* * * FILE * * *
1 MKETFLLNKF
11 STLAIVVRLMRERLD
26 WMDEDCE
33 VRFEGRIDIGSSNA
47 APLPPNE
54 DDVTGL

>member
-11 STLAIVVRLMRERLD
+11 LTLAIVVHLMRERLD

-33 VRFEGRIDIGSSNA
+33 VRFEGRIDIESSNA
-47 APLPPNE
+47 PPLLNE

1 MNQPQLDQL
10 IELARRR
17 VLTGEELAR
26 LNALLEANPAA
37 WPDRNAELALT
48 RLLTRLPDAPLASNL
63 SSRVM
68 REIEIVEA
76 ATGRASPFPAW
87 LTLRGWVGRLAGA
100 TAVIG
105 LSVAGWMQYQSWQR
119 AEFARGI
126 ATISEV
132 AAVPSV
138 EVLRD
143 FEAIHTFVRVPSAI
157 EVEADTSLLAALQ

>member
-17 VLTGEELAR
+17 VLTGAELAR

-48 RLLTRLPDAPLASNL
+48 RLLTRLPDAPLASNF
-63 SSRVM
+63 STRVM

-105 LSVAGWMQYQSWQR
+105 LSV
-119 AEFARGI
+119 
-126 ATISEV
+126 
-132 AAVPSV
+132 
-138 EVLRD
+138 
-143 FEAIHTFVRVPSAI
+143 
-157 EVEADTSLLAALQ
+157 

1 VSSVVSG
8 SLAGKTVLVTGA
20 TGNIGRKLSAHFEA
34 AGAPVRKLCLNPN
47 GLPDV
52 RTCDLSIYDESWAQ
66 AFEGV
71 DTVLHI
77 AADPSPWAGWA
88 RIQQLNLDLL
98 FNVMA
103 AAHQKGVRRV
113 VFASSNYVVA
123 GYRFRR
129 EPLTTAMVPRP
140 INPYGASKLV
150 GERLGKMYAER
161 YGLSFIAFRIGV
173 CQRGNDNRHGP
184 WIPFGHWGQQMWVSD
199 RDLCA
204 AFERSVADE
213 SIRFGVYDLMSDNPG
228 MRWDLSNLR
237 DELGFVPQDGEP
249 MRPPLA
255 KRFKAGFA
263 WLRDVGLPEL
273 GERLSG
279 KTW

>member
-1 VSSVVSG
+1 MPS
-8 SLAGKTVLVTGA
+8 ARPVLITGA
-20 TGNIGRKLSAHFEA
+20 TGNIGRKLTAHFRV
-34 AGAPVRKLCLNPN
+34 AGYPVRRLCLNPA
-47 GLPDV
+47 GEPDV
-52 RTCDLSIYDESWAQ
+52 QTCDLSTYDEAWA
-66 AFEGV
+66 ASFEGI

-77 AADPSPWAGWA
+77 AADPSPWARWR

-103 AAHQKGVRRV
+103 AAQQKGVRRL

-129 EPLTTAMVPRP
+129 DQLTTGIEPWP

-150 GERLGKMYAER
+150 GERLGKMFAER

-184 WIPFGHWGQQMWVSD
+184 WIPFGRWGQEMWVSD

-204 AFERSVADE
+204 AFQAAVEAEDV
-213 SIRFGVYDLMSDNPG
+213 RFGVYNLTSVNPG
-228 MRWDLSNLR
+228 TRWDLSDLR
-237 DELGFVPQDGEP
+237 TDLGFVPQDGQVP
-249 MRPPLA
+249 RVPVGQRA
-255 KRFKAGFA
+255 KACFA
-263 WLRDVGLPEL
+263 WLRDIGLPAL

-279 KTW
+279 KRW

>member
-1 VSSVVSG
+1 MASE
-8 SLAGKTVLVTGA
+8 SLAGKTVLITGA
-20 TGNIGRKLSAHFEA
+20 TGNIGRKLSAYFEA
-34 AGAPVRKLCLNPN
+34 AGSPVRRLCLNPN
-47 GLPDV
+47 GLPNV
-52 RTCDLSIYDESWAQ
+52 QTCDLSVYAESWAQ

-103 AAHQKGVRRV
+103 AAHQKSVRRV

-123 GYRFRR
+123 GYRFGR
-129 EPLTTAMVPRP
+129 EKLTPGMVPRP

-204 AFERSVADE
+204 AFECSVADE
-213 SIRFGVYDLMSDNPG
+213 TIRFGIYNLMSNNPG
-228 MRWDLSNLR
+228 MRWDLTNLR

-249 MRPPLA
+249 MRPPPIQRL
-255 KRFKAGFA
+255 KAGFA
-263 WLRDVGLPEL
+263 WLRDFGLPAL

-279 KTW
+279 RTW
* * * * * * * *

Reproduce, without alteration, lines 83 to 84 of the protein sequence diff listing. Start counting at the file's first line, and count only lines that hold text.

>member
-1 VSSVVSG